High priority was placed on management of children who were unresponsive to first-line therapy with new publications on the TPO-RAs since 2011. Similar to adult ITP, only splenectomy, rituximab, and the TPO-RAs were considered for evaluation.39-50  Many components of the evidence-to-decision framework align with those for adults with several distinctions: (1) splenectomy is less desirable overall for children because of the lifelong risk of sepsis starting at a young age and prior to full immunity for vaccines; (2) there are concerns regarding the effects of rituximab on a developing immune system; and (3) the ongoing likelihood of spontaneous remission in children. The balance in overall desirable and undesirable effects favored TPO-RAS and rituximab rather than splenectomy. The dominating treatment was TPO-RAs, followed by rituximab, with splenectomy reserved for those who have failed previous therapies. This hierarchy was based mostly on the high rate of spontaneous remission in children. For this reason, less emphasis was placed on the durable remission rates of therapy, and greater importance was placed on avoidance of potential lifelong risks. Parallel to adults, this was accompanied by recognition that this decision will be impacted by the duration of disease and patient and parent values and preference.

Future directions

It is apparent that the majority of recommendations are based on very low-quality evidence regardless of the question being posed or the population of interest. Several important knowledge gaps were identified that should be explored.

First, investigators are encouraged to use common reporting language based on accepted criteria for complete and partial response.51  Universal adoption of these definitions will assist with pooling of data and comparison of treatments outside of randomized clinical trials. One weakness of these definitions is the lack of ability to account for the need for ongoing treatment to maintain increased platelet counts. Therefore, this should be taken into account when assessing patient values and preferences. Long-term data were lacking on most treatments and are highly desired.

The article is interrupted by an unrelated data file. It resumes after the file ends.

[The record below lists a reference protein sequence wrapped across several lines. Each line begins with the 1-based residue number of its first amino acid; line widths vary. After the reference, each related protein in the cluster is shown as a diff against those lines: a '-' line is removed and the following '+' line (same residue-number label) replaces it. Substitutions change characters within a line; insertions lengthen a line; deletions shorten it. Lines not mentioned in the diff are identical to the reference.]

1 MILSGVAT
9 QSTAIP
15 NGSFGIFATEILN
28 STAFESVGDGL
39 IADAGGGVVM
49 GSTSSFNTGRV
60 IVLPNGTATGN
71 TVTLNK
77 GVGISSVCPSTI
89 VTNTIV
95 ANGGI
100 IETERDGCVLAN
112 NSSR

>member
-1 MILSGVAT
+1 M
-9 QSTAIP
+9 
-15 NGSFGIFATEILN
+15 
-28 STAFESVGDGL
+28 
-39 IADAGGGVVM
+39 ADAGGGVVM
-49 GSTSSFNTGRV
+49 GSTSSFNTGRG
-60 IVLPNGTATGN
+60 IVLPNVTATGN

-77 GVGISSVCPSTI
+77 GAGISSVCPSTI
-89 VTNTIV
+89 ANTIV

Beyond platelet count response, clinical trials should emphasize patient-related outcomes. Both HRQoL and fatigue are endorsed as being important to patients, and effective treatment should positively influence both. Reliance solely on the platelet count fails to recognize an important exchange in terms of the balance between desirable and undesirable effects of treatment. Greater information is necessary regarding side effects of therapy, reflecting the degree of events and details about the resultant morbidity and mortality. In parallel to this, long-term safety data are desired for all treatments. Ideally collection of this data alongside patient-related outcomes data would lead to the ability to perform comparative effectiveness trials in the absence of randomized trials. Longer-term outcome data for patients with ITP are also needed. The data assessed in decision making for this gridlines assumed infrequent remissions outside of splenectomy in adult ITP compared with pediatric ITP, yet longer-term follow-up in clinical trials and cohort data are challenging this concept. Rather than concentrating on remission data, information on tolerability and impact on HRQoL, through specifically designed clinical trials, is needed.